By Jeff Caplan, NBA.com
SAN ANTONIO — The game suddenly and irrepressibly slipping away under a second-quarter Spurs blitz that melted the Thunder into a pool of mistakes and frustration, Russell Westbrook glared at co-star Kevin Durant as they labored to a timeout.
Durant had lost his man on the previous play and Westbrook was simultaneously jabbing his index fingers at either side of his head, a motion unmistakably meant to coerce league MVP Durantto “Think!” or “wake up!”
The interaction was inevitably perceived as the first sign of fissure for a team whose championship dreams are breaking apart.
“I was just getting on Kevin about some stuff and he got on me right back,” Westbrook said after the 112-77 Game 2 loss, the Thunder’s second consecutive blowout in San Antonio’s that puts them in an 0-2 West finals hole.
“That’s what teammates do, that’s what leaders do, we get on each other, we come back and we talk about it and then we come out like nothing ever happened.”
Nothing more happened for the Thunder. Midway through the third quarter, the Spurs’ approached 30 points. It’s become clear how badly OKC misses Serge Ibaka, its 6-foot-10 shot-blocker and mid-range jumpshooter. Without him, the Thunder have shrunk from title contender to not even belonging on the same floor as the well-oiled Spurs.
“It hurts us, it hurts us without him, there’s no question,” said veteran forward Nick Collison, who has just two points and five rebounds in the two games while starting in Ibaka’s spot. “But a lot of the breakdowns are basic [coverages] you start on the first day of training camp.”
The Thunder have three days to simmer and come up with a plan. It’s less about X’s and O’s and more about will. At Wednesday morning’s shootaround, Durant said he has another level he can achieve, but that did not happen in Game 2. The Spurs, with Kawhi Leonard and Danny Green, have made him work hard for his offense.
Durant was 6-for-16 for just 15 points in 28 minutes. He missed all four 3-point attempts and got to the free throw line just five times, all coming in the first quarter. That mirrored Game 1 when he made three trips to the foul line in the first quarter and then just once after that.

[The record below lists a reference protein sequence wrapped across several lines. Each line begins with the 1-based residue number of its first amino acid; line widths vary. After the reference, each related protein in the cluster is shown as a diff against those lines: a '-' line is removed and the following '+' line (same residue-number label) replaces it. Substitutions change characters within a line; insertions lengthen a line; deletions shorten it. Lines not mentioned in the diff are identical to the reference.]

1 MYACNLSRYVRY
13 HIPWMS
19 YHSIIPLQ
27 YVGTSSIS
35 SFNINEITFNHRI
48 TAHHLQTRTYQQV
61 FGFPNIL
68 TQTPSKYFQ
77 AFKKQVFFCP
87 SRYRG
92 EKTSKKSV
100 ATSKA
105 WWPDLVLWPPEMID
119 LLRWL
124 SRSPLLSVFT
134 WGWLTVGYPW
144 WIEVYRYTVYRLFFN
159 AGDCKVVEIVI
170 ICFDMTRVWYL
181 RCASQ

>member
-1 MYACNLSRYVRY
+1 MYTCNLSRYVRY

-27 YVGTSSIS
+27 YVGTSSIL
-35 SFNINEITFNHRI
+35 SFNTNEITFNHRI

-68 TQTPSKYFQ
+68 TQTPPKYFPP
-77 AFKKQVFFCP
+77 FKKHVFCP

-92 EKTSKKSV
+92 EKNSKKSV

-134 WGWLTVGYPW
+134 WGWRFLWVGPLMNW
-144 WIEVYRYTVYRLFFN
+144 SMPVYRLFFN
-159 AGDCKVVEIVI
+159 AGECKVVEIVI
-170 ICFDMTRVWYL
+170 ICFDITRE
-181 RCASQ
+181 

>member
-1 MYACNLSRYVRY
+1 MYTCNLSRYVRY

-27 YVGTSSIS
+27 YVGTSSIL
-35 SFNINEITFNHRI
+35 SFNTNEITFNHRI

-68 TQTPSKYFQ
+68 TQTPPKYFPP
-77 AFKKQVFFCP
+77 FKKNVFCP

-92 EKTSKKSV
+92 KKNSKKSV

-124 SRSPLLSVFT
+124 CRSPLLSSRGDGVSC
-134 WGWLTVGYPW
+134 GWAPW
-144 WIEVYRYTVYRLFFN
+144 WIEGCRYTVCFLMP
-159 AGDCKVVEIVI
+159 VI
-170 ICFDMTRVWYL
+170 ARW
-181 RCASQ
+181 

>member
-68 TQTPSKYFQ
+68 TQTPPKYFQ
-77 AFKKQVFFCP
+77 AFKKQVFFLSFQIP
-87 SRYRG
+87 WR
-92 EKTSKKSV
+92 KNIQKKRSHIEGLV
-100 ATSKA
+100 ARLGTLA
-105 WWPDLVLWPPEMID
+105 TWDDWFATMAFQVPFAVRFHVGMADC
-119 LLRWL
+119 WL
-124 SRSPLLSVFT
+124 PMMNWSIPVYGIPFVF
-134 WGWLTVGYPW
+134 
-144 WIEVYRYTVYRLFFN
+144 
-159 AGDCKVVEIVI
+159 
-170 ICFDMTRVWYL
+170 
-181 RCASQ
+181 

Westbrook took 24 shots in 29 minutes and also finished with 15 points. He fell into funks of rushing shots and wasting possessions that helped fuel a Spurs roll that reached 43-14 during a stretch from the second quarter to third.
He has arguably been the Thunder’s best player this postseason, but with the Spurs able to key their defensive approach almost exclusively on Westbrook and Durant, there’s been little room to operate with no one stepping up to reduce that pressure.
Both superstars say they’re not overcompensating for the loss of Ibaka. But they’re getting so little help that it’d be impossible to blame them if they feel they must, if they think superhuman efforts are their only hope.
Durant was asked why he and Westbrook lost faith in their teammates as reasoning for combining for 40 shots in the less than three quarters.
“We didn’t stop trusting,” Durant said.
Then why did you stop moving the ball, he was asked.
“We didn’t,” Durant said.
Then how do you explain so many shots during the period in which the Spurs broke it open?
“Because we’re the focal point of the offense,” Durant said.
Thabo Sefolosha has been lost, going scoreless in both games. He could be benched for Game 3 in favor of Caron Butler — which was the lineup change OKC made in Games 6 and 7 of the first round. Collison has been ineffective. Reggie Jackson, who averaged 21 points and shot 68 percent in four regular-season wins against San Antonio, has 22 total points in the two games. He attempted only seven shots in 26 minutes in Game 2.
“We’re just going to play the way we play, man, regardless of what happens,” Westbrook said. “We’re going to play the way we play, man, regardless of miss or make shots. We’re going to live by it. That’s how we won all season. We’re not about to change now. We’re going to continue to trust our teammates, continue to play our game, and continue to compete.”
At this point, there’s little else they can do.